Thought must be given to the initial hydration state of every component of the reaction mixture. If only some are pre-equilibrated, then water redistribution after they are combined will give a final water activity perhaps quite different from the intention. For example, if a biocatalyst brought to a desired water activity is suspended in a dried solvent, it will probably rapidly lose water. The equilibrium water activity eventually reached may be significantly reduced. Such combination of a biocatalyst and organic phase of different water activity may, in fact, be desirable to obtain high catalytic activity because of hysteresis effects (15). However, if conditions are to be reproducible, all components should still be pre-equilibrated to a defined hydration level. This holds even if different values are chosen for the different phases that will eventually be combined, in order to exploit these hysteresis effects. If the aim is to
pre-equilibrate the entire reaction mixture to the same water activity, a decision must be made as to what to mix at what stage. It is difficult to give clear recommendations here on what combinations of components should be mixed before water pre-equilibration. In principle, mixing afterward may disturb the previously equilibrated hydration conditions. To obtain a system in complete water-distribution equilibrium, the entire reaction mixture should ideally be pre-equilibrated together. However, something must be kept separate until the reaction is to be started, of course. In practice, we have used two options for the choice of the two combinations to be separately pre-equilibrated:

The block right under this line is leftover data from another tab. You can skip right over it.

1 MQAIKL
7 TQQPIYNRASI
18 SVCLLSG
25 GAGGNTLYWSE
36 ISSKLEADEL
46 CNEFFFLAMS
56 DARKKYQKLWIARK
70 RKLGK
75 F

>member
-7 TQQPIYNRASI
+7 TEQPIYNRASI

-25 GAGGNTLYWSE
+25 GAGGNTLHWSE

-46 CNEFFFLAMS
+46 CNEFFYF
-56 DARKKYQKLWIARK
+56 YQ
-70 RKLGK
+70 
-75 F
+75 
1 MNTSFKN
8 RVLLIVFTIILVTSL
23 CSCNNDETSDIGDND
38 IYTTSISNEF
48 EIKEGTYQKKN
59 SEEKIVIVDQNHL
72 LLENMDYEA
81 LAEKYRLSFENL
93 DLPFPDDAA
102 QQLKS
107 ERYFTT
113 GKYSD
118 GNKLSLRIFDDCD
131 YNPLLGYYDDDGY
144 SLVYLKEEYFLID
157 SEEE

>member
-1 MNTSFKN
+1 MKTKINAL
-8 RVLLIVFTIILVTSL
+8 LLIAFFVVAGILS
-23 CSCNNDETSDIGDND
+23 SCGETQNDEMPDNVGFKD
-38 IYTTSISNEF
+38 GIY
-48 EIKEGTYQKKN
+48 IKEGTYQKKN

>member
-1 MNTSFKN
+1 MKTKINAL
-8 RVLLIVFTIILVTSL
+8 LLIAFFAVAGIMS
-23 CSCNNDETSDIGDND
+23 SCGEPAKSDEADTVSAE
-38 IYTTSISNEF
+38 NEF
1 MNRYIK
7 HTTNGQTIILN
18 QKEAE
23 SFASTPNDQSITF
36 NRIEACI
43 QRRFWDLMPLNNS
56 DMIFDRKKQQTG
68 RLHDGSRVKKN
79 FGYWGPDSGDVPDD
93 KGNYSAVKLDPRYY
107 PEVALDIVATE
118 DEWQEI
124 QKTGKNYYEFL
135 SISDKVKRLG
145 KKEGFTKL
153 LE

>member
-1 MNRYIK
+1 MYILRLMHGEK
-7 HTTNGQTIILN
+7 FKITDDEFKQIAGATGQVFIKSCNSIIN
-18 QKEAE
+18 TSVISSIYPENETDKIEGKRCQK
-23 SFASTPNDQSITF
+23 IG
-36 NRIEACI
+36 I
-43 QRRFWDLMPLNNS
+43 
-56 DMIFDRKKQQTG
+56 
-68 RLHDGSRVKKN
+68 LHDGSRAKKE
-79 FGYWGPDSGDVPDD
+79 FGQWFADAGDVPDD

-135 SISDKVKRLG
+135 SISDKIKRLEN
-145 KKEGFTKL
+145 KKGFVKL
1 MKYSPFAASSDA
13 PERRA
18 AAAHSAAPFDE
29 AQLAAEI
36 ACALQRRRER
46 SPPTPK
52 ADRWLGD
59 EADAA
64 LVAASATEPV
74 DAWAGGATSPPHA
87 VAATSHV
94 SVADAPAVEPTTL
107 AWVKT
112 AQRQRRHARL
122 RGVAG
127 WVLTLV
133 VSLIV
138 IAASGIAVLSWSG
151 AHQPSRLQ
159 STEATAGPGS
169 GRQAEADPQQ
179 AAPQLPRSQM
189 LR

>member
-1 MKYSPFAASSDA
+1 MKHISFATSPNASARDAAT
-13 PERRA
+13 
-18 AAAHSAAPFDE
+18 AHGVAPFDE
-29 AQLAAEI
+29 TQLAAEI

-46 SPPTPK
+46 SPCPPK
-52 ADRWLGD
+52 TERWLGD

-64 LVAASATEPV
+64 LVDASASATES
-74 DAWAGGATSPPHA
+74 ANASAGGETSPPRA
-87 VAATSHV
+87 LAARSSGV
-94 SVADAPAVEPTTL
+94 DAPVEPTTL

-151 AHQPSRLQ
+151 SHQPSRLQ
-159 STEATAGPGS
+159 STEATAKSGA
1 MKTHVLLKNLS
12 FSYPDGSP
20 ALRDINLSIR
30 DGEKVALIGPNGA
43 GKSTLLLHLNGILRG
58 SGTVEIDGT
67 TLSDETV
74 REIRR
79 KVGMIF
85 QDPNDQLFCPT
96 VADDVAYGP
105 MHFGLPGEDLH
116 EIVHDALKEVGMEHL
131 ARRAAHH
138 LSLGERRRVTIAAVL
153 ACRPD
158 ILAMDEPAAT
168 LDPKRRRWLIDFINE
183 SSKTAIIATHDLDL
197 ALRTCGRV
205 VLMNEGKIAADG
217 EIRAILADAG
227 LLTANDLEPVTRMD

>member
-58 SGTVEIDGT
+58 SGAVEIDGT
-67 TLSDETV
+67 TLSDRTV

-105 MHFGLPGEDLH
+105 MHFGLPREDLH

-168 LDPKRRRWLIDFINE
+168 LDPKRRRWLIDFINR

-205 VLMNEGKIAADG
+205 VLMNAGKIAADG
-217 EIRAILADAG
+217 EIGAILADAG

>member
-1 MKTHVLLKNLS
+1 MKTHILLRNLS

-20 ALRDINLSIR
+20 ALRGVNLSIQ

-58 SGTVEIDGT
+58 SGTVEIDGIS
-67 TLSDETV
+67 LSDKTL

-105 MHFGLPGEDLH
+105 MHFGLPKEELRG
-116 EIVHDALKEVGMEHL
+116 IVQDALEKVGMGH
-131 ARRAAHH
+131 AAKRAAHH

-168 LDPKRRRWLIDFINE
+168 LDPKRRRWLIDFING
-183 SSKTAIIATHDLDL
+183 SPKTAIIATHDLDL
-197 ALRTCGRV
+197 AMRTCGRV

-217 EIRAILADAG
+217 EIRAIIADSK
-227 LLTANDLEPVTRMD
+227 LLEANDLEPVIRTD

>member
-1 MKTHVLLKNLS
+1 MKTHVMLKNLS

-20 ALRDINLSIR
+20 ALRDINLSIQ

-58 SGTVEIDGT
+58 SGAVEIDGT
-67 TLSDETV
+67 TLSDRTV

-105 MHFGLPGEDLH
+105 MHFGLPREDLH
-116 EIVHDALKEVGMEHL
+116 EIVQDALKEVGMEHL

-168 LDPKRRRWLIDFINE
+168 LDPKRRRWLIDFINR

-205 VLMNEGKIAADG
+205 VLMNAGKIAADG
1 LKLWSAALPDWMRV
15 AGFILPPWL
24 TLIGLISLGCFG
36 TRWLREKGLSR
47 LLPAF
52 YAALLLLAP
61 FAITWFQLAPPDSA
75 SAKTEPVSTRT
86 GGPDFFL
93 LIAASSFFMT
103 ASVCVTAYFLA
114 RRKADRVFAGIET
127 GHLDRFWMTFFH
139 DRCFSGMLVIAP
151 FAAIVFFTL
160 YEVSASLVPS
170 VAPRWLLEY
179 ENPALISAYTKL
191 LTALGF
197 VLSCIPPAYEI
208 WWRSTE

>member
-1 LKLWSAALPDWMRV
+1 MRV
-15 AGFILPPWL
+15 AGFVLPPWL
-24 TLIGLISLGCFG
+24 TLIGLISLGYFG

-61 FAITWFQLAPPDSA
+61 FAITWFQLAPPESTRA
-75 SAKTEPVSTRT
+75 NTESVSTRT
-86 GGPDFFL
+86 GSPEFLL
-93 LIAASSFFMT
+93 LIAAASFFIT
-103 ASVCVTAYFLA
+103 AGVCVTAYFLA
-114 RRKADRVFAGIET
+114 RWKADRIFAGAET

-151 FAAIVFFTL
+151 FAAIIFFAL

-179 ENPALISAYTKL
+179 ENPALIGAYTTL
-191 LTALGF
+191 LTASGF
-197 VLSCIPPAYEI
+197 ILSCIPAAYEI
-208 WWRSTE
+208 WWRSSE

1. (i) The biocatalyst particles and, separately, (ii) an organic solution of all the reactants. Problems may result from the effect of organic solvent on water binding by the biocatalyst. Displacement of water may lead to an increased water activity and aggregation of the biocatalyst (13).
2. (i) The biocatalyst suspended in an organic phase and (ii) one separate reactant. Dissolution or mixing of the missing reactant to start the reaction may alter the pre-equilibrated water activity. To minimize this, the chosen reactant should have a small final concentration. For example, we often include 1 M alcohol nucleo-phile in the pre-equilibrated organic phase. The reaction will then be started by adding about 20 mM ester.
In all cases, achieving the desired final water activity is easier when the organic solvent used is polar and dissolves a lot of water itself. This will act to buffer the water activity of the whole system.
In general, brief exposure to the laboratory atmosphere during transfer and mixing of pre-equilibrated components does not seem to have major effects. In critical cases, however, especially where the total water content is very small, all such operations can be performed inside a glove box. The interior of the glove box is pre-equilibrated to the desired water activity, by recirculating the air inside it through or over the appropriate salt solution or drying agent; the progress of the glove box interior to the desired water activity can be monitored using one of the sensors described in Subheading 4.3.
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